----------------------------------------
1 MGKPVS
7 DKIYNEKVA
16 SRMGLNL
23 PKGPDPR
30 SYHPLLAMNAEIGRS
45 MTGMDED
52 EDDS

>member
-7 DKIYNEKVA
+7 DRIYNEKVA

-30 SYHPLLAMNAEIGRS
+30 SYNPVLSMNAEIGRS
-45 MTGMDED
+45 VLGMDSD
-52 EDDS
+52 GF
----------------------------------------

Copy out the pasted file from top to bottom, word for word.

1 MGKPVS
7 DKIYNEKVA
16 SRMGLNL
23 PKGPDPR
30 SYHPLLAMNAEIGRS
45 MTGMDED
52 EDDS

>member
-7 DKIYNEKVA
+7 DRIYNEKVA

-30 SYHPLLAMNAEIGRS
+30 SYNPVLSMNAEIGRS
-45 MTGMDED
+45 VLGMDSD
-52 EDDS
+52 GF